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Research group Christoph Dehio

News Details

11.02.2011

The Darwin Finches of the Bacterial World

Under specific conditions, organisms with a particular ability to adapt to their environment are able to initiate an explosive process of speciation. This process, called «adaptive radiation», was originally described by Charles Darwin to explain the variety in form observed in finches on the Galápagos Islands (Darwin finches) and since then also observed in the speciation of numerous other animals and plants. That bacteria, in acquiring new traits, could also trigger adaptive radiation has been demonstrated for the first time by an international research team headed by Prof. Christoph Dehio at the Biozentrum of the University of Basel. Using the pathogen Bartonella as a model, the scientists have been able to show that bacteria, through the acquisition of a molecular injection needle to inject bacterial proteins into the host cells, can adapt much more efficiently to a new a host organism, such as man. The knowledge gained is of fundamental importance for the understanding of the evolution of new types of human pathogens. The research findings have been published in the current issue of the US scientific journal PLoS Genetics.

Bacterium of the genus Bartonella.

Parallel adaptive raditions of the genus Bartonella.

Adaptive radiation is the rapid origination of multiple species from a single ancestor as the result of concurrent adaption to disparate environments. This fundamental evolutionary process is considered to be responsible for the genesis of a great portion of the diversity of life. Adaptive radiations typically occur after the arrival of a founding population in a novel environment with unoccupied ecological niches ('ecological opportunity') and/or by the acquisition of a novel trait ('evolutionary key innovation') allowing the exploitation of so far unapproachable niches.

Adaptive Radiations are Well Known in Animals and Plants

The paradigm of adaptive radiation are the Darwin finches at Galápagos Islands - morphological adaption of the beak allowed the 14 known species to nourish on different food sources. Prominent examples for adaptive radiations are also described for reptiles, fishes, insects and plants, however, little is known about this fundamental process of speciation for bacteria despite their enormous biological diversity.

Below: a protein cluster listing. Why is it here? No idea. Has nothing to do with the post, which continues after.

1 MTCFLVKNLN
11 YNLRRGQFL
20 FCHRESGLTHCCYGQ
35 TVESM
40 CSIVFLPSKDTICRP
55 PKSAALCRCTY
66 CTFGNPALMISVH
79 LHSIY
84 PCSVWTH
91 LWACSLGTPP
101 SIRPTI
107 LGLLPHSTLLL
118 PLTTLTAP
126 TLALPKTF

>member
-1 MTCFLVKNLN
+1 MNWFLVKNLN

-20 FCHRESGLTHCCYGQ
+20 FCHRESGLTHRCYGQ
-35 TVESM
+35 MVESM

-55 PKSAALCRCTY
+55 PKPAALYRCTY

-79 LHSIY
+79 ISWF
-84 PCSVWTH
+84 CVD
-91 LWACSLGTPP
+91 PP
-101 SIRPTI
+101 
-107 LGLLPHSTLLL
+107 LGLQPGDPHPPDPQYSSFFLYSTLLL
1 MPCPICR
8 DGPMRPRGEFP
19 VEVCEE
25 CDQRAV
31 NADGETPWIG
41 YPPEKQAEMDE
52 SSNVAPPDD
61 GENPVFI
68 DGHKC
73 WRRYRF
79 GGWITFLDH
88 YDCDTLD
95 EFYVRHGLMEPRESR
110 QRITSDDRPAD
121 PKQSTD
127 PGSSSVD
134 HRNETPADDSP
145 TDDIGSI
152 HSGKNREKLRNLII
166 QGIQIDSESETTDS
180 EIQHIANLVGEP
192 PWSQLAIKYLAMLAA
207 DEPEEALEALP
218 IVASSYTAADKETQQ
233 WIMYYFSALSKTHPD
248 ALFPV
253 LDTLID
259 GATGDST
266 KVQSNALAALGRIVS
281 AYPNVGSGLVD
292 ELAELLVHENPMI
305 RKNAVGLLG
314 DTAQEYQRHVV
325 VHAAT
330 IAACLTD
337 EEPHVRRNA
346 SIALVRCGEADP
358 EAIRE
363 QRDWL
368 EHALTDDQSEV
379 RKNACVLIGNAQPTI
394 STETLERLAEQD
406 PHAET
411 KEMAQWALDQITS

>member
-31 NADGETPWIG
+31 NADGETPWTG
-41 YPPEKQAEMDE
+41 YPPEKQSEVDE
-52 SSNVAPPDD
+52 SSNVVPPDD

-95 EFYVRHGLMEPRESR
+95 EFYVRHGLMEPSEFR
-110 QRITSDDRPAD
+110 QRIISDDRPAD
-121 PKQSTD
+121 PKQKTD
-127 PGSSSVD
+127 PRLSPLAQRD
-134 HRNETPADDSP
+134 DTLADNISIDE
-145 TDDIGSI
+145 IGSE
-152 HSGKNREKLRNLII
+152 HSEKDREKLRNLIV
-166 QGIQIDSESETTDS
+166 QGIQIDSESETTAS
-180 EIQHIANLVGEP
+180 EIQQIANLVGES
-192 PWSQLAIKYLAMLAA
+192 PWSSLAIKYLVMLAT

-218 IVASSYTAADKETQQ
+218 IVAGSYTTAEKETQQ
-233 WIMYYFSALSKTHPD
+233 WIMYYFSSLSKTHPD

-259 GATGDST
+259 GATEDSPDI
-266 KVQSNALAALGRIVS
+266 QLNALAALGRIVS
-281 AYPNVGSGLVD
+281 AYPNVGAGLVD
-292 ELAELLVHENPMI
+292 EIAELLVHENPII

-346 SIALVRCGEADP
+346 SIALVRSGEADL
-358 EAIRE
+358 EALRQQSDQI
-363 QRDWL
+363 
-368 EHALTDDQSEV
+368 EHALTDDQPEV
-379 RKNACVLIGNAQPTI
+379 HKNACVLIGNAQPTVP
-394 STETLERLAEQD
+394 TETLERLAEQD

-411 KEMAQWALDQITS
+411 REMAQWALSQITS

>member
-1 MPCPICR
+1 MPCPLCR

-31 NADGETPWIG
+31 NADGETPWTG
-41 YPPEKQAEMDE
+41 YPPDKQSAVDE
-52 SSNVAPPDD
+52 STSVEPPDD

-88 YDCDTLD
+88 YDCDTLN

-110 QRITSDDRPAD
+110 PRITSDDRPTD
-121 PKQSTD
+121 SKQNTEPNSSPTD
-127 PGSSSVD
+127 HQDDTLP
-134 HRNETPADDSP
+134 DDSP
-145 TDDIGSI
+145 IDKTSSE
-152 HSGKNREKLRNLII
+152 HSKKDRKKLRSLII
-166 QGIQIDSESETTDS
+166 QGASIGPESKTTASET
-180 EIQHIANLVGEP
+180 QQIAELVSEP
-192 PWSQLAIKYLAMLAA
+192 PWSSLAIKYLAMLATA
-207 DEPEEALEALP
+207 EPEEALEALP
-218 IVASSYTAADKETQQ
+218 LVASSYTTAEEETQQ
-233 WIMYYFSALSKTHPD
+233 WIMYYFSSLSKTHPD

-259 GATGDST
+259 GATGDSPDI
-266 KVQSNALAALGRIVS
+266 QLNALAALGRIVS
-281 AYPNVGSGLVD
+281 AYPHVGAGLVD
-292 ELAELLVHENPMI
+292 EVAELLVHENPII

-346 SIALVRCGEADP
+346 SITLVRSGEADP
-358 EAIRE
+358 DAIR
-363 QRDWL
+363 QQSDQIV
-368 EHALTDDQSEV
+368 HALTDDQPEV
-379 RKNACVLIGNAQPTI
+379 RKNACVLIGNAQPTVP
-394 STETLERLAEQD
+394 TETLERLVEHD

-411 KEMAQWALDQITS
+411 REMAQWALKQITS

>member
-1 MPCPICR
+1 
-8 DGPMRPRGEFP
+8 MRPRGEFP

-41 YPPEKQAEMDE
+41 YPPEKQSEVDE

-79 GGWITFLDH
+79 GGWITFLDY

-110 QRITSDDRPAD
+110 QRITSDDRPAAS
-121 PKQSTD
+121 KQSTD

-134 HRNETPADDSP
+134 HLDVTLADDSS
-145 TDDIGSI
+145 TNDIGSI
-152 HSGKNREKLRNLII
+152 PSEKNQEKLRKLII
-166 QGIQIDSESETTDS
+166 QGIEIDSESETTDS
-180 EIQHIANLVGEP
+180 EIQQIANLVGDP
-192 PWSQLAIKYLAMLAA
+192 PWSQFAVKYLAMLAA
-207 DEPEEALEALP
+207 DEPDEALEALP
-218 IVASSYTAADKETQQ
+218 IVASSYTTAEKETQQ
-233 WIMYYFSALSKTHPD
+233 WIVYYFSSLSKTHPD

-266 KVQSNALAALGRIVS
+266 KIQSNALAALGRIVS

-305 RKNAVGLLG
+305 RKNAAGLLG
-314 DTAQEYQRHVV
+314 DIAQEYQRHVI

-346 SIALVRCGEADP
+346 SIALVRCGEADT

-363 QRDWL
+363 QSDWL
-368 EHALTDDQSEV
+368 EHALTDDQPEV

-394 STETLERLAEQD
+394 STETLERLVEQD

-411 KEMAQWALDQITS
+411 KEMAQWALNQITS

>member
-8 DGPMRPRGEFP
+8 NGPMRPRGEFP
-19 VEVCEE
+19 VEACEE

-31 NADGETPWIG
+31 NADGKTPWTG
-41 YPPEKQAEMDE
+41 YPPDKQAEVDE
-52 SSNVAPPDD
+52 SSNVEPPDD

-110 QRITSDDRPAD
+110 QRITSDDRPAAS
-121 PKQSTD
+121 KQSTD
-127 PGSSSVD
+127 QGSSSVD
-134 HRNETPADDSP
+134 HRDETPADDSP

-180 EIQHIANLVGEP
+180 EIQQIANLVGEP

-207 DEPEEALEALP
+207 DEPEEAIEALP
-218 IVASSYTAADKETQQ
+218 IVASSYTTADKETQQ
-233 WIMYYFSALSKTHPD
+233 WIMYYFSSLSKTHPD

A Novel Example of Adaptive Radiation in Bacteria

At the University of Basel, researchers of the team of the infection biologist Prof. Christoph Dehio at the Biozentrum in collaboration with the evolutionary biologist Prof. Walter Salzburger from the Zoological Institute and further international collaborators have described for the first time a compelling example of an adaptive radiation in bacteria, and furthermore uncovered its molecular basis. They investigated speciation of the bacterial pathogen Bartonella - each of the closely related species is specifically adapted to a different mammalian host (specific host = ecological niche).

Parallel Evolution Provides Insight how Novel Pathogens Emerge

The detailed investigation of the pylogenetic relation of the Bartonella species resulted in the unexpected discovery of two parallel adaptive radiations with multiple examples of pairs of species from each radiation co-adapting to the same mammalian host. Such striking examples of parallel evolution typically facilitate uncovering of the underlying molecular evolutionary mechanism. Indeed, the parallel adaptive radiations of the bartonellae could be associated to the independent acquisition of a novel adaptive trait serving to facilitate host adaption. This evolutionary key innovation is represented by a molecular injection needle ('type IV secretion system') that injects a cocktail of bacterial effector proteins adapted specifically to the respective mammalian host of the different Bartonella species. Given that Bartonella species have repeatedly switched their mammalian hosts giving rise to at least two specifically human-adapted pathogens the knowledge gained in this study is of fundamental importance for our understanding of the evolution of novel human pathogens from animal-specific pathogens.

Original article:
Philipp Engel, Walter Salzburger, Marius Liesch, Chao-Chin Chang, Soichi Maruyama, Christa Lanz, Alexandra Calteau, Aurélie Lajus, Claudine Médigue, Stephan C. Schuster & Christoph Dehio Parallel evolution of a type IV secretion system in radiating lineages of the host-restricted bacterial pathogen Bartonella. PLoS Genetics. Published online: 10. February, 2011 | doi: pgen.1001296. PDF

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